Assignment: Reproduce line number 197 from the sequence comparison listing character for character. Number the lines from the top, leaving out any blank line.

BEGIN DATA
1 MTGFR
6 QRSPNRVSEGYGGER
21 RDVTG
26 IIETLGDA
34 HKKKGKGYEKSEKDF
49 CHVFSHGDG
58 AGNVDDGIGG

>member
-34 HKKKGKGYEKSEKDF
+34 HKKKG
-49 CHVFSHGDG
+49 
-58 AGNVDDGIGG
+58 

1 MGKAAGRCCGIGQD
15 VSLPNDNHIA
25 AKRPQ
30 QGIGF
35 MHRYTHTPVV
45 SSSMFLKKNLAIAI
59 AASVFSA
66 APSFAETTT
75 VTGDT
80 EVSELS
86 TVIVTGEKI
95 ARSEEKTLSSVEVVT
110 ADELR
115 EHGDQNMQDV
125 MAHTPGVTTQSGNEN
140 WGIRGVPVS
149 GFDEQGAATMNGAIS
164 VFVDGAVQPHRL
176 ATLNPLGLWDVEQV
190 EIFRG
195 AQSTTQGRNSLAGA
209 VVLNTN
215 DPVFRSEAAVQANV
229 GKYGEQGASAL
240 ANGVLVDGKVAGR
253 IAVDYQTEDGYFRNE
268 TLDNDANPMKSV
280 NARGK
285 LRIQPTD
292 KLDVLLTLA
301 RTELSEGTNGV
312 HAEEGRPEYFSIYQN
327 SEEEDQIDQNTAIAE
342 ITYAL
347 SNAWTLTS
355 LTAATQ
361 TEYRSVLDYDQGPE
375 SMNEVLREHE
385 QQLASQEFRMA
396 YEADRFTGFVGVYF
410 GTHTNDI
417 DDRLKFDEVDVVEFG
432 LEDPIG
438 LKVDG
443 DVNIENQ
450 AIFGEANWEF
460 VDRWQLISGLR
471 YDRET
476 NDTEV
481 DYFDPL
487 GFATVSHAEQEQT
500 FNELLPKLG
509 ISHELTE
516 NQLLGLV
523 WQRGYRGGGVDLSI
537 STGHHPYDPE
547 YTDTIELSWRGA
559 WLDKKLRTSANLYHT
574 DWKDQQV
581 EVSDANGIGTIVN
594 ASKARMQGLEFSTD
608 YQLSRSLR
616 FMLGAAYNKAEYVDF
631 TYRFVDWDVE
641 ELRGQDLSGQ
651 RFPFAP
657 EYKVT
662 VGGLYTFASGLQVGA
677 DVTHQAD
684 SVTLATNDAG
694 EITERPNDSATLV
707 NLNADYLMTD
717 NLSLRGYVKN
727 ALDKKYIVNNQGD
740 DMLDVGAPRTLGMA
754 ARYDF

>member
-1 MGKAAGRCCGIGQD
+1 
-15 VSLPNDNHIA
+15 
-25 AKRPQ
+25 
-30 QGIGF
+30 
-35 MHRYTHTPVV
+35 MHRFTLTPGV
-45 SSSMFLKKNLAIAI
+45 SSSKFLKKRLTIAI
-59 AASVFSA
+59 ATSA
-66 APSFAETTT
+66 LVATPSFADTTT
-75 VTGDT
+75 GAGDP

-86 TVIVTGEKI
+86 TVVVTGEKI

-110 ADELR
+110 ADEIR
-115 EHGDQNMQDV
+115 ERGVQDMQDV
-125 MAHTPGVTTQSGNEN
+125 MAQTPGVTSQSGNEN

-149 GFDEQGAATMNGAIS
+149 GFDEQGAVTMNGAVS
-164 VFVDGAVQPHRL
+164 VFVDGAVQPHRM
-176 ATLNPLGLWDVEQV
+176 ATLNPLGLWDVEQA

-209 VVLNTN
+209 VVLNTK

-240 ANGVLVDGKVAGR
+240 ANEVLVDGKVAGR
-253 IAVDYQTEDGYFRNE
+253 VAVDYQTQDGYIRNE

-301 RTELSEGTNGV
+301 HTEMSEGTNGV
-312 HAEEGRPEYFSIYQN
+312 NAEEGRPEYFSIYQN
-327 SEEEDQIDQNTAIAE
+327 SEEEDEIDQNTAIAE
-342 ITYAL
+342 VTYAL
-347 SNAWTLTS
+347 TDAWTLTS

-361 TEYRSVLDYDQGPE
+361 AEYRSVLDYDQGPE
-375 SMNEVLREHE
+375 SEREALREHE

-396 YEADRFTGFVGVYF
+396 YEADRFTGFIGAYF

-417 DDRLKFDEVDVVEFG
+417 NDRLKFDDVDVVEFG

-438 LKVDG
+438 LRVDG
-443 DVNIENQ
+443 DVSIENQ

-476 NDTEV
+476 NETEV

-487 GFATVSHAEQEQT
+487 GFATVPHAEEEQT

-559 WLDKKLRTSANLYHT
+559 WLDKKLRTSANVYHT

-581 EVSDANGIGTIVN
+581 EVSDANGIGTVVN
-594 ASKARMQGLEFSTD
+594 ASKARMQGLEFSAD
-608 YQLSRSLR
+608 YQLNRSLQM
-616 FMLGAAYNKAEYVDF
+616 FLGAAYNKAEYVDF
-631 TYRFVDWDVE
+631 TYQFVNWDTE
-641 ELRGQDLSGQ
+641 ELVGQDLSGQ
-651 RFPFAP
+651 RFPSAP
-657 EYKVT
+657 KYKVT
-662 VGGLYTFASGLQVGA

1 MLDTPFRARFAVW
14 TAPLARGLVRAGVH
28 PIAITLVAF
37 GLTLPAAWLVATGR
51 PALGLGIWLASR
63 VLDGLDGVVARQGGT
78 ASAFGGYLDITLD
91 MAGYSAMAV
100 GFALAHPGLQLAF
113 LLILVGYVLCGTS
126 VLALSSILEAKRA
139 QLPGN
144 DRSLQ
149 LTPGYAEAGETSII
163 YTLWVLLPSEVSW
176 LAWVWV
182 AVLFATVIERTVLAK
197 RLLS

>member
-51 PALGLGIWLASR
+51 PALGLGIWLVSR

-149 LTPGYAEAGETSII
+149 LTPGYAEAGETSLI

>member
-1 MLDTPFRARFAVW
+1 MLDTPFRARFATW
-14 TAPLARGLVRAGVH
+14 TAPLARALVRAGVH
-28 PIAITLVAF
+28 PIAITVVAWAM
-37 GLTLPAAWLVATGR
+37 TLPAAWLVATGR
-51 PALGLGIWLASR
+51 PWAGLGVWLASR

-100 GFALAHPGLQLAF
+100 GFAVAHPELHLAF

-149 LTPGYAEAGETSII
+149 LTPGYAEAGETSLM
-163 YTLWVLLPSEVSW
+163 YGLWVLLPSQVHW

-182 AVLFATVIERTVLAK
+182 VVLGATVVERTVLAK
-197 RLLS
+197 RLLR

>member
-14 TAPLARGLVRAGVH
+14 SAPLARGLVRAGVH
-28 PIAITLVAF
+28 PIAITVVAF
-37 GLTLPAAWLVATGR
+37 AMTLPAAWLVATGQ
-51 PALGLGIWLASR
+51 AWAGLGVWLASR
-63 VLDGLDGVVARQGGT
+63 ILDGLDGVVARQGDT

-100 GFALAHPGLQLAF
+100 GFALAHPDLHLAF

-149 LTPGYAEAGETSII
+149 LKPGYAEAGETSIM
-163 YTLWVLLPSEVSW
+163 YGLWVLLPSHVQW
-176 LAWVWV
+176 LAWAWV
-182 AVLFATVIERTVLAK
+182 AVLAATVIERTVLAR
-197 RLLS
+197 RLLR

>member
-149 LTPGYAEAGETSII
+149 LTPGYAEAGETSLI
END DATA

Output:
+149 LTPGYAEAGETSLI